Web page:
The Determinants of Equilibrium Unemployment
The paper takes the search and matching model of the aggregate labor market to the data. It tests the model's empirical validity and employs structural estimation to generate a characterization of the optimal behavior of firms and workers. The model is applied to Israeli data that are uniquely suited for this kind of empirical investigation. The structural estimates are used to quantify the frictions embodied in the model, including the costs of search, the congestion and trading externality effects, and the matching process. A calibration-simulation analysis then studies the effect of several key variables on equilibrium unemployment.
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Volume (Year): 90 (2000)
Issue (Month): 5 (December)
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in: J. B. Taylor & M. Woodford (ed.), Handbook of Macroeconomics, edition 1, volume 1, chapter 18, pages 1171-1228
- Dale T. Mortensen & Christopher A. Pissarides, 1999. "Job Reallocation, Employment Fluctuations and Unemployment," CEP Discussion Papers dp0421, Centre for Economic Performance, LSE.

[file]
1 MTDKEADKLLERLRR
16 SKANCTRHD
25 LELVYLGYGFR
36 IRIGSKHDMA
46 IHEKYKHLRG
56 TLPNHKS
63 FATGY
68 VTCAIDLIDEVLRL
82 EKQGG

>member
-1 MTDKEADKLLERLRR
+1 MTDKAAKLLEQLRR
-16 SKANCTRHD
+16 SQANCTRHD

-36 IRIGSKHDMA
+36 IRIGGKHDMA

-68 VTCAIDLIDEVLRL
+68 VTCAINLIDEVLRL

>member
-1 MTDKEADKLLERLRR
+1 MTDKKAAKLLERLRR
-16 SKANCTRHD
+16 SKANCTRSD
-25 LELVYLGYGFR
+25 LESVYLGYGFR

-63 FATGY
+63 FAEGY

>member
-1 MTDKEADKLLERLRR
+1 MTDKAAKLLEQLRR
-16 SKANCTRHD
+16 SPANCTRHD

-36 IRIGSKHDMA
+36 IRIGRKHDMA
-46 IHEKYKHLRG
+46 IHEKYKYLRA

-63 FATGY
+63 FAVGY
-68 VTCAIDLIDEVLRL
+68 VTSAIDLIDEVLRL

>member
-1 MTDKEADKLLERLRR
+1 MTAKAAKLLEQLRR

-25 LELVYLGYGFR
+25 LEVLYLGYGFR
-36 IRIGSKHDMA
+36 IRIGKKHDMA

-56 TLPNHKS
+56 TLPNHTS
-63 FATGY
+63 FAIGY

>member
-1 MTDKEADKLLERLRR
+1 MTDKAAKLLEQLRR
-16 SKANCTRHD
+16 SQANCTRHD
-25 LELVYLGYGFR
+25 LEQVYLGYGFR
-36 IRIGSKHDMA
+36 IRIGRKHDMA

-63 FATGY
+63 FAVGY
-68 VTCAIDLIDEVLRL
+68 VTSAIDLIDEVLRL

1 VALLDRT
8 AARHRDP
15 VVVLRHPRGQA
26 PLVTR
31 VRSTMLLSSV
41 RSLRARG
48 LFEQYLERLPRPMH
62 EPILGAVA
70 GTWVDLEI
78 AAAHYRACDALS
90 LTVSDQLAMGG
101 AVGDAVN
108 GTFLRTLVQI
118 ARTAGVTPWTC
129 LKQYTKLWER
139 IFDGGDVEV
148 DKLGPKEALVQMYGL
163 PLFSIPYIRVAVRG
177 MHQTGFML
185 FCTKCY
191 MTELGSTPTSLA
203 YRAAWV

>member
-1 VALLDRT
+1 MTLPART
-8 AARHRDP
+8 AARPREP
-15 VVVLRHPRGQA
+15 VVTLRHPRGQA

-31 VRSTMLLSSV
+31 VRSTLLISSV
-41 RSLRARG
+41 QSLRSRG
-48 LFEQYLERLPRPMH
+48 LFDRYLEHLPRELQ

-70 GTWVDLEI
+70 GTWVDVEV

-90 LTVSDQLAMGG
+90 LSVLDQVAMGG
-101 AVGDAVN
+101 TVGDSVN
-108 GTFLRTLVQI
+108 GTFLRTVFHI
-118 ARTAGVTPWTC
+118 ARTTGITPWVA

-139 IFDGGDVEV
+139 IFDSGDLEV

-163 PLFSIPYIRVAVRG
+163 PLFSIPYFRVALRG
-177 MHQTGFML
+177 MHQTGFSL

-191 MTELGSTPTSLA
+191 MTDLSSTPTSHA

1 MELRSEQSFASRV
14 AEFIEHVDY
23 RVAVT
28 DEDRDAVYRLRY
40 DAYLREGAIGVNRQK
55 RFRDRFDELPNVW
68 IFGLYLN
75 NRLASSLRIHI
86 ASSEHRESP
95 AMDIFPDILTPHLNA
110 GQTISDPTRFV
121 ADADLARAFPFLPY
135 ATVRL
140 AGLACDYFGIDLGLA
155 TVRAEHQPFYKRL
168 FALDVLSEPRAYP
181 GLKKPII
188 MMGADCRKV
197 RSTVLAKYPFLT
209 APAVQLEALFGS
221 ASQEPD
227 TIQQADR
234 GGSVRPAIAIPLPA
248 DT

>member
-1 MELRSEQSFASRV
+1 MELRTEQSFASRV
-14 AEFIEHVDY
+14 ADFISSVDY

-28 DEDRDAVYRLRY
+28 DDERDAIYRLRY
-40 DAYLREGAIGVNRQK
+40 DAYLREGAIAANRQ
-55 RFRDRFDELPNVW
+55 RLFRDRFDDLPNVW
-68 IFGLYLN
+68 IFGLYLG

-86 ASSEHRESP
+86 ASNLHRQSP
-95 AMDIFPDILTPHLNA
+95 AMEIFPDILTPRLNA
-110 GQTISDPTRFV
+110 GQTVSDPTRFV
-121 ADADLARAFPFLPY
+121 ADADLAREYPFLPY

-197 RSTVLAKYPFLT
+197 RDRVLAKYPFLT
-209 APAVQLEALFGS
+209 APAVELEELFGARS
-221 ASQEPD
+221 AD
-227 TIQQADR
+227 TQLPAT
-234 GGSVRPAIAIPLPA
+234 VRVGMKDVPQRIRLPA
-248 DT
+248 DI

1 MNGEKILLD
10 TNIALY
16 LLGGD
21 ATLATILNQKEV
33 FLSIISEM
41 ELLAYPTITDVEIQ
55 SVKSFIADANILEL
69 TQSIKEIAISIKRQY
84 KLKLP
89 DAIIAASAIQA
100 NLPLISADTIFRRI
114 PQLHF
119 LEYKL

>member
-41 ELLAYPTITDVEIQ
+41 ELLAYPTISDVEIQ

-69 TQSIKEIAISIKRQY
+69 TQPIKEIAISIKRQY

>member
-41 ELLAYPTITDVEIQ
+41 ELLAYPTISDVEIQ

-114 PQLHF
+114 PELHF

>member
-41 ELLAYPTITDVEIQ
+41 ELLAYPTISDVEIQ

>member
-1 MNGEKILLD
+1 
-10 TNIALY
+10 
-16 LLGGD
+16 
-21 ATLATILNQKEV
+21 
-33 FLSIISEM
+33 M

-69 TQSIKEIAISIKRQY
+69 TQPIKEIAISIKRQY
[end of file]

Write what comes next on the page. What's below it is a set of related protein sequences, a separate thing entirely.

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- Steven J. Davis & John C. Haltiwanger & Scott Schuh, 1998. "Job Creation and Destruction," MIT Press Books, The MIT Press, edition 1, volume 1, number 0262540932, June.
- Patricia M. Anderson & Simon M. Burgess, 1995. "Empirical Matching Functions: Estimation and Interpretation Using Disaggregate Data," NBER Working Papers 5001, National Bureau of Economic Research, Inc.
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